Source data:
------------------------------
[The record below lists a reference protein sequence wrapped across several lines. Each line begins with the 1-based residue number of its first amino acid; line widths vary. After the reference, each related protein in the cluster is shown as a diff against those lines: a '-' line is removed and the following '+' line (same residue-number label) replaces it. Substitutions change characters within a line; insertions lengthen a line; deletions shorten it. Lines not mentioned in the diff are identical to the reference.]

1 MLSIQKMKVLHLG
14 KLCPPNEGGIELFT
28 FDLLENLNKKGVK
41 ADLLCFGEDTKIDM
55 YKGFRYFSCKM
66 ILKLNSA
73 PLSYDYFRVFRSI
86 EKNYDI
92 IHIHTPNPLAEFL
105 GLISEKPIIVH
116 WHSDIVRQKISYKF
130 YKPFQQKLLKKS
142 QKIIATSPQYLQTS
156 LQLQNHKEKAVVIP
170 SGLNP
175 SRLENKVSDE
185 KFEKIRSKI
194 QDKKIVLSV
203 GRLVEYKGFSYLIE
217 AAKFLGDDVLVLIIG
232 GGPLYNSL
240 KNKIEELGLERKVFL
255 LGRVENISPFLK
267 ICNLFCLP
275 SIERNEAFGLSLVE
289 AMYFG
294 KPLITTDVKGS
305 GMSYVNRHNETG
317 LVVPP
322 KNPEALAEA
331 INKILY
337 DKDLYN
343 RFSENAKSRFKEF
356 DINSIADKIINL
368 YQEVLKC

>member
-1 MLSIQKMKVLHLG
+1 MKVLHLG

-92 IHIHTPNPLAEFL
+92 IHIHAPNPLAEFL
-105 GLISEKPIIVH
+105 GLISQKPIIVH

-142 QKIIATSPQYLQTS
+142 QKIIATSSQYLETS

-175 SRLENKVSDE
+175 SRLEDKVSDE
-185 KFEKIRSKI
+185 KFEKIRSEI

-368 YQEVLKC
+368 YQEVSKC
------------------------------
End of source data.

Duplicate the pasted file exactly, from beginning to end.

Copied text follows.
[The record below lists a reference protein sequence wrapped across several lines. Each line begins with the 1-based residue number of its first amino acid; line widths vary. After the reference, each related protein in the cluster is shown as a diff against those lines: a '-' line is removed and the following '+' line (same residue-number label) replaces it. Substitutions change characters within a line; insertions lengthen a line; deletions shorten it. Lines not mentioned in the diff are identical to the reference.]

1 MLSIQKMKVLHLG
14 KLCPPNEGGIELFT
28 FDLLENLNKKGVK
41 ADLLCFGEDTKIDM
55 YKGFRYFSCKM
66 ILKLNSA
73 PLSYDYFRVFRSI
86 EKNYDI
92 IHIHTPNPLAEFL
105 GLISEKPIIVH
116 WHSDIVRQKISYKF
130 YKPFQQKLLKKS
142 QKIIATSPQYLQTS
156 LQLQNHKEKAVVIP
170 SGLNP
175 SRLENKVSDE
185 KFEKIRSKI
194 QDKKIVLSV
203 GRLVEYKGFSYLIE
217 AAKFLGDDVLVLIIG
232 GGPLYNSL
240 KNKIEELGLERKVFL
255 LGRVENISPFLK
267 ICNLFCLP
275 SIERNEAFGLSLVE
289 AMYFG
294 KPLITTDVKGS
305 GMSYVNRHNETG
317 LVVPP
322 KNPEALAEA
331 INKILY
337 DKDLYN
343 RFSENAKSRFKEF
356 DINSIADKIINL
368 YQEVLKC

>member
-1 MLSIQKMKVLHLG
+1 MKVLHLG

-92 IHIHTPNPLAEFL
+92 IHIHAPNPLAEFL
-105 GLISEKPIIVH
+105 GLISQKPIIVH

-142 QKIIATSPQYLQTS
+142 QKIIATSSQYLETS

-175 SRLENKVSDE
+175 SRLEDKVSDE
-185 KFEKIRSKI
+185 KFEKIRSEI

-368 YQEVLKC
+368 YQEVSKC